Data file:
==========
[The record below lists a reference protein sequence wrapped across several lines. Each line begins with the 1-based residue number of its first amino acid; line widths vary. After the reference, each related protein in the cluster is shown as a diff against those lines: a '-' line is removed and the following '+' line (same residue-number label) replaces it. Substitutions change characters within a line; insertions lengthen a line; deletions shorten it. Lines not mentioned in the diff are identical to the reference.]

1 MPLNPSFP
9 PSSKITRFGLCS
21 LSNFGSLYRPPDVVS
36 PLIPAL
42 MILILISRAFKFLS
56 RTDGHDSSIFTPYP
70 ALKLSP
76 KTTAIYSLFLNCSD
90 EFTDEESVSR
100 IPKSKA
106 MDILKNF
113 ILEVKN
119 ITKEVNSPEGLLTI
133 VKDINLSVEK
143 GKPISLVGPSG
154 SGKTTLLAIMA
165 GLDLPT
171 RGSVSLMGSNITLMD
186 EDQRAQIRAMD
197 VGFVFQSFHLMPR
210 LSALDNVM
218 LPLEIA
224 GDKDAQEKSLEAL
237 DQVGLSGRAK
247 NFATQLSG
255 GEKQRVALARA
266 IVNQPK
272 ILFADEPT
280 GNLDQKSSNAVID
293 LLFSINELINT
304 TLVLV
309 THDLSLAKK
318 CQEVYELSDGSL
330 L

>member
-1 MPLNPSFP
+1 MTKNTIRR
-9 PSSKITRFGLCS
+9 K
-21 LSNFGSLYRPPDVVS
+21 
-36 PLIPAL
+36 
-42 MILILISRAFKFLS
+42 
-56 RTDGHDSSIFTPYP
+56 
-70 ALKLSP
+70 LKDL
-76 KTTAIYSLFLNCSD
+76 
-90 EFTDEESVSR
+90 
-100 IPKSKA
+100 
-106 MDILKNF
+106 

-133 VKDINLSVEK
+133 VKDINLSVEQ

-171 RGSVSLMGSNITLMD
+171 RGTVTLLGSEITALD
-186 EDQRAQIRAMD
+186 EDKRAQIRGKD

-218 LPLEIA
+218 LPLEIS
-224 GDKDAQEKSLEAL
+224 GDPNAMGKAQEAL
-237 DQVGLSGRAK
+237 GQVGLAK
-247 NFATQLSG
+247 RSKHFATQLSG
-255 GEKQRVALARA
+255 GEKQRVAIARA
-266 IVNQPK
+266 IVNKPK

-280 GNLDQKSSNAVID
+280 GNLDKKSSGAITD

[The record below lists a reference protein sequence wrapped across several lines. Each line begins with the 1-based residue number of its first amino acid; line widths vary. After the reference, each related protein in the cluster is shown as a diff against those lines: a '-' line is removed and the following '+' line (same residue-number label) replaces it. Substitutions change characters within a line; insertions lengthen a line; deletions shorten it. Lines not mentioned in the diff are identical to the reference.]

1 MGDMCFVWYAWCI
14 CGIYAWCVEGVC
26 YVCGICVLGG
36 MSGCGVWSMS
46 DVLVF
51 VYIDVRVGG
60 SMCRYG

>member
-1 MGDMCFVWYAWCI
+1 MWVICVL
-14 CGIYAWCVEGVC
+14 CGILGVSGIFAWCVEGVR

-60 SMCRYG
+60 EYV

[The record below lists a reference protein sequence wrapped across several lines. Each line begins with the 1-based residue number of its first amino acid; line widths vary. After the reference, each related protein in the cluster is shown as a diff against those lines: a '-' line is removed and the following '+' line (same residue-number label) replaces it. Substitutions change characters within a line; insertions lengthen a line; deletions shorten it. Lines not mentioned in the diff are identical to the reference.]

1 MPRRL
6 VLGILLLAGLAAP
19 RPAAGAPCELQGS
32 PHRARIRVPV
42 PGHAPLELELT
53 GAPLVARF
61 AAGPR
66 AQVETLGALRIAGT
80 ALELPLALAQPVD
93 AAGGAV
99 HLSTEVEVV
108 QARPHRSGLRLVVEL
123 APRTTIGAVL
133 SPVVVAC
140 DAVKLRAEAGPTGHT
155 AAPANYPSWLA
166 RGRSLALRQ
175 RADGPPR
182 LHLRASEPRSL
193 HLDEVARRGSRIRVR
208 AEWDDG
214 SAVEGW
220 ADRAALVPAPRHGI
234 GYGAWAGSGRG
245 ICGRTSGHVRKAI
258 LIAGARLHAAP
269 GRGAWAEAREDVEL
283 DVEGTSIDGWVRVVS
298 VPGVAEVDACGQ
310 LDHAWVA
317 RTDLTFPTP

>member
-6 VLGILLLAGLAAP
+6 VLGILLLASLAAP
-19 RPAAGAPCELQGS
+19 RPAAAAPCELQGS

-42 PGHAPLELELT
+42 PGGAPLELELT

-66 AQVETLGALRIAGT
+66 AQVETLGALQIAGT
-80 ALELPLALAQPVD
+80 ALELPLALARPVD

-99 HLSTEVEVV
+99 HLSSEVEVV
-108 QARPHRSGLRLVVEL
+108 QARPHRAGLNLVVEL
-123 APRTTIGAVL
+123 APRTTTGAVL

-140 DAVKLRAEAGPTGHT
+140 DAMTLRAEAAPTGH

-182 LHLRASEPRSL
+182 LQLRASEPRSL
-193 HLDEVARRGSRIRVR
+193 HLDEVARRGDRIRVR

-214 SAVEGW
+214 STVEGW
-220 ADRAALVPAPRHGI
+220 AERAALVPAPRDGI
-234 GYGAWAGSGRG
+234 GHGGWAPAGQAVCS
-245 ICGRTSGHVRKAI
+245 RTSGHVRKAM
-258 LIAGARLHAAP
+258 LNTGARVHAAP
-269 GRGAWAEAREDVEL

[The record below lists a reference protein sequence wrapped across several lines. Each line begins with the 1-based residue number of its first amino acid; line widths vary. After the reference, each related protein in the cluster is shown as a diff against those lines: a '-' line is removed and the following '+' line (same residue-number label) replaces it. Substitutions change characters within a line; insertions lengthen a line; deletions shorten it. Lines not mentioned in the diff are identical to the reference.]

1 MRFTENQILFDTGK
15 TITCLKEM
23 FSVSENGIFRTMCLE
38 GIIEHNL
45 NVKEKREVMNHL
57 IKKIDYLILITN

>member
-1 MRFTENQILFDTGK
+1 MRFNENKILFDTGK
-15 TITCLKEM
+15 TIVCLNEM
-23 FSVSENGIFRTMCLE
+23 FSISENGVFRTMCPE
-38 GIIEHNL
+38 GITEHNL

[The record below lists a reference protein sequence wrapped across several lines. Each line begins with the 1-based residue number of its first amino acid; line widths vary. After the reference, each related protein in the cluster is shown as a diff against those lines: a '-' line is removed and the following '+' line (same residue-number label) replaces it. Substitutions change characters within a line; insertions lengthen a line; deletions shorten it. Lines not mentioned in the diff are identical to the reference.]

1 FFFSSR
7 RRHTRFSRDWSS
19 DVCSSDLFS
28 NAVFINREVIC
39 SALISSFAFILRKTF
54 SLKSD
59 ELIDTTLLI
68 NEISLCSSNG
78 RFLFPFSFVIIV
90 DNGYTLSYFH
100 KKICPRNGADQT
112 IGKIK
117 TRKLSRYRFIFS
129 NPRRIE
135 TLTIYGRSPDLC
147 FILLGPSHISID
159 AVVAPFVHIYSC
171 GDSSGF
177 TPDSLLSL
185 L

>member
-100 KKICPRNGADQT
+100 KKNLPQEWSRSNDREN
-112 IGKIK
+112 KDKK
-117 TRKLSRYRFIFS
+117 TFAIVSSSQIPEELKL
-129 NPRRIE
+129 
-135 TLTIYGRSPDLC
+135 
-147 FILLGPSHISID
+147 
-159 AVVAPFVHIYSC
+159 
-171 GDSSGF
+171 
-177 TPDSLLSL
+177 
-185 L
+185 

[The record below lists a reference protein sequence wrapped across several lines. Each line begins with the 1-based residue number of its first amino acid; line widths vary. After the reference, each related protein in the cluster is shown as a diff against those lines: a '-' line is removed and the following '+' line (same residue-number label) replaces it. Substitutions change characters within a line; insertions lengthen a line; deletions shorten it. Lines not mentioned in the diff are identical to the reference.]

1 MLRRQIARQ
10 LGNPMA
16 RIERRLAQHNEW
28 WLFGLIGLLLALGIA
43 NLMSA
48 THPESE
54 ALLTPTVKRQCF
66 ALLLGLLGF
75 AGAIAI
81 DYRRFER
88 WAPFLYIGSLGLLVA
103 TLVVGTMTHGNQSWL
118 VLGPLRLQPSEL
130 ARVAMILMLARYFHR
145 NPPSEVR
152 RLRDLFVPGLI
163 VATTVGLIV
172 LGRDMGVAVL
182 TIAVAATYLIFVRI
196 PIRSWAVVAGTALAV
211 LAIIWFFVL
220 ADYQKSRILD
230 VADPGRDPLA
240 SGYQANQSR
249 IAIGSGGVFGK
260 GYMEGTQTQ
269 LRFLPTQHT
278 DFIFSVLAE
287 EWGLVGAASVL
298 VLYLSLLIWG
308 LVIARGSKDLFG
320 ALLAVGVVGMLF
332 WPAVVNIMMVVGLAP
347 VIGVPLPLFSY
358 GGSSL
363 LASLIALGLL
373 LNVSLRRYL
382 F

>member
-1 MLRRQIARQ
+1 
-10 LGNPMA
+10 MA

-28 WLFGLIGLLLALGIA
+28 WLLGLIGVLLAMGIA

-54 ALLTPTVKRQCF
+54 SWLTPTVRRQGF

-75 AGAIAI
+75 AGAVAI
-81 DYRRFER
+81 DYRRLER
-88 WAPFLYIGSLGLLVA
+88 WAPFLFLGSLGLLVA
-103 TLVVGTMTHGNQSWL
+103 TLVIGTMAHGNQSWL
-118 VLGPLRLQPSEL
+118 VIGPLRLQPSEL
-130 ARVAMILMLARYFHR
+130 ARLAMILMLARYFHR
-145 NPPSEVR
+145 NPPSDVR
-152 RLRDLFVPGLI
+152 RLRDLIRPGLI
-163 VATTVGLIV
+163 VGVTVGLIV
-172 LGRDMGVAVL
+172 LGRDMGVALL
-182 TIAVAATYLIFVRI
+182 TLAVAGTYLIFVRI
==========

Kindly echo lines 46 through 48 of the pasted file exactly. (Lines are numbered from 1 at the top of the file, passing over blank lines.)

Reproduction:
+42 
-56 RTDGHDSSIFTPYP
+56 